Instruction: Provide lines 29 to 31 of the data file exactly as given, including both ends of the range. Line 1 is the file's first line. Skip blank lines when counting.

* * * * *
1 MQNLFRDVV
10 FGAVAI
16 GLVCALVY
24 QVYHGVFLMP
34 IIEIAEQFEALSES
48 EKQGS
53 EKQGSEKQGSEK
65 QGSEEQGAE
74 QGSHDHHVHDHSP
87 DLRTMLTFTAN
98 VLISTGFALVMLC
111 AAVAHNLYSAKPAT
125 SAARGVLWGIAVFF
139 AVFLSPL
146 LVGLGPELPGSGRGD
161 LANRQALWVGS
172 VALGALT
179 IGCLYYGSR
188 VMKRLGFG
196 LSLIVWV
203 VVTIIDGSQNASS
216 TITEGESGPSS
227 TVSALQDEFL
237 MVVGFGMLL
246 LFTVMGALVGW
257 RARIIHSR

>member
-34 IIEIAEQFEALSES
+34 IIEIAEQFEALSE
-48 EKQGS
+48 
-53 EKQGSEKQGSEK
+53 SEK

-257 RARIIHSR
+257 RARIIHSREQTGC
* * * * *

+34 IIEIAEQFEALSE
-48 EKQGS
+48 